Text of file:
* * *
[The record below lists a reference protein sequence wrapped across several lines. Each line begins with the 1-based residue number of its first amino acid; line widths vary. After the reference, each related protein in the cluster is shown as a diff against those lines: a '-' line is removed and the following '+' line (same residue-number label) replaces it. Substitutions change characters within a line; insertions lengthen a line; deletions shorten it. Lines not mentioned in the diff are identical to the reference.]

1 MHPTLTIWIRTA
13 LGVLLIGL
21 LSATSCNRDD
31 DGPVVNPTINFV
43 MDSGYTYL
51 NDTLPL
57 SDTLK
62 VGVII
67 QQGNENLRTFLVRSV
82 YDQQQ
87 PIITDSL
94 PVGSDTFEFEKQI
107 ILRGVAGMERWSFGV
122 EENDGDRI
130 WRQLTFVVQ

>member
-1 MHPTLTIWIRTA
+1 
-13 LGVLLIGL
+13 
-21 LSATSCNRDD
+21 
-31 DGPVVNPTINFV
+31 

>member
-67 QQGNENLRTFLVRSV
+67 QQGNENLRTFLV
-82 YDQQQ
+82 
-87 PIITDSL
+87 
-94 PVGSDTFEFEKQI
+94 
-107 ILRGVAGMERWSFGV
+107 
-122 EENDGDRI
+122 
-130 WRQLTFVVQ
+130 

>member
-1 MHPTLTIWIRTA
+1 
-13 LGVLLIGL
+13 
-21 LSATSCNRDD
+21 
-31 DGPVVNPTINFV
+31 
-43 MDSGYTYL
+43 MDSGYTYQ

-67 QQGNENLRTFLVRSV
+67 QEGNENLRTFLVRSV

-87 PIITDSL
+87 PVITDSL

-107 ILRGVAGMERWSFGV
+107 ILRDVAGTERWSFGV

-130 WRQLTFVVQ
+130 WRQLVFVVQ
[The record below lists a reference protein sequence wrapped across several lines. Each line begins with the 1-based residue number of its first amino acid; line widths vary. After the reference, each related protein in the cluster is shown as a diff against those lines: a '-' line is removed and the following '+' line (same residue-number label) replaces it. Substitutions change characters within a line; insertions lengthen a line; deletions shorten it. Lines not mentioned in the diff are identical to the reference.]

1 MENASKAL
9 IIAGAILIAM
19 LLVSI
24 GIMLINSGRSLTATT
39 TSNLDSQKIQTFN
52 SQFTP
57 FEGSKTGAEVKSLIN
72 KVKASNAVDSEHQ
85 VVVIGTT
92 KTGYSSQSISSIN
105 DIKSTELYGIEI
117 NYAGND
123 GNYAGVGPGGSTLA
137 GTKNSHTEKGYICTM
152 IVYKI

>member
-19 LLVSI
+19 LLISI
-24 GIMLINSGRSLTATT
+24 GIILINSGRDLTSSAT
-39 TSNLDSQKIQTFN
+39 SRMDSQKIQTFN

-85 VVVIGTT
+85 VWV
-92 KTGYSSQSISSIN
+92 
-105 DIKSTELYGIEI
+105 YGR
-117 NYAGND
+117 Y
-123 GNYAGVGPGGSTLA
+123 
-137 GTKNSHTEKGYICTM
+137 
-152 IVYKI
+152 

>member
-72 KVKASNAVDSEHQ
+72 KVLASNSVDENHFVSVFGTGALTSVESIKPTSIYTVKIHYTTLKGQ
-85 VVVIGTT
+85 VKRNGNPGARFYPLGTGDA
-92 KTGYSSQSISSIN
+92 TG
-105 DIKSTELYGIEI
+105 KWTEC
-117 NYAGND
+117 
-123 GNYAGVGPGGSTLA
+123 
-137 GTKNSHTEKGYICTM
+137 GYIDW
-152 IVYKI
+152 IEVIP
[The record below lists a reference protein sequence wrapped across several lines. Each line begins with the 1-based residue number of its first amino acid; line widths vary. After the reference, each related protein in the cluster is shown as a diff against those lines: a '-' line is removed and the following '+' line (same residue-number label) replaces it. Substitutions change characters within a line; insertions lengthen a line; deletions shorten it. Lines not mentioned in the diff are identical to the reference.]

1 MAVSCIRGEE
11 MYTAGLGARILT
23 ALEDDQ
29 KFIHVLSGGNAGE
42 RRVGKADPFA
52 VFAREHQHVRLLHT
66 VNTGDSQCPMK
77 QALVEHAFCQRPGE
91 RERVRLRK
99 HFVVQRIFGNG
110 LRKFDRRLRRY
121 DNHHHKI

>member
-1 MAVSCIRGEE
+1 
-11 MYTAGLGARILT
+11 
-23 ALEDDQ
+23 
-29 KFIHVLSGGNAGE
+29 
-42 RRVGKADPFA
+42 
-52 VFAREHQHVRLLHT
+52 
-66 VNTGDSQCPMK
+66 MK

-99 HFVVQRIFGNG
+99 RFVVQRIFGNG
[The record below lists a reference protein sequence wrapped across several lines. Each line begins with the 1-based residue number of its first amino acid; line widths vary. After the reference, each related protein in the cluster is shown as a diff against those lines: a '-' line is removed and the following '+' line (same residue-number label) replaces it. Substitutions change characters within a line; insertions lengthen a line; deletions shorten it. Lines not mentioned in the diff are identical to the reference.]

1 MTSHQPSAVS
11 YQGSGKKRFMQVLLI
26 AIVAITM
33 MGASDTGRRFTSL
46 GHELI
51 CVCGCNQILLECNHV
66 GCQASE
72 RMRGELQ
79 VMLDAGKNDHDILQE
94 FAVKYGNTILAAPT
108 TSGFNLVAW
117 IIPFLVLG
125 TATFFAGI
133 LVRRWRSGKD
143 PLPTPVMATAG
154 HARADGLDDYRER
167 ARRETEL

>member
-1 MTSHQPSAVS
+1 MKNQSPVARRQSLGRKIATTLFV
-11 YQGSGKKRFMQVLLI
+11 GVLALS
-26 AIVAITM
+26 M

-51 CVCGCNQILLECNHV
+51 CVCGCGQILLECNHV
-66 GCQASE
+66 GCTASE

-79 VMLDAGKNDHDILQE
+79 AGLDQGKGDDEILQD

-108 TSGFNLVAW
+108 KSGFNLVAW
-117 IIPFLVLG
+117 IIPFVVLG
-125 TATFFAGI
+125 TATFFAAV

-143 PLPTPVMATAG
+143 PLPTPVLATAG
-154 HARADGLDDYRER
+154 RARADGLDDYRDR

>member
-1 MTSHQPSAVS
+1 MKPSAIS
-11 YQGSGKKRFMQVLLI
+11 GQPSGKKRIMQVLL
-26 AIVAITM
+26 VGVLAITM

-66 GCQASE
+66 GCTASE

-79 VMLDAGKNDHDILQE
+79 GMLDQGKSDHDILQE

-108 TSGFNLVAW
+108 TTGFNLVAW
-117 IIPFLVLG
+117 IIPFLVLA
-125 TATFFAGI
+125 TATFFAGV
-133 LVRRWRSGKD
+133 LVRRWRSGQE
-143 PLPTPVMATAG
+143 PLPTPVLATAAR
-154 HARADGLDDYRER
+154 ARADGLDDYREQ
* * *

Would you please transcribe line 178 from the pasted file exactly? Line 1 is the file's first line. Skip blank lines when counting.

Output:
+117 IIPFVVLG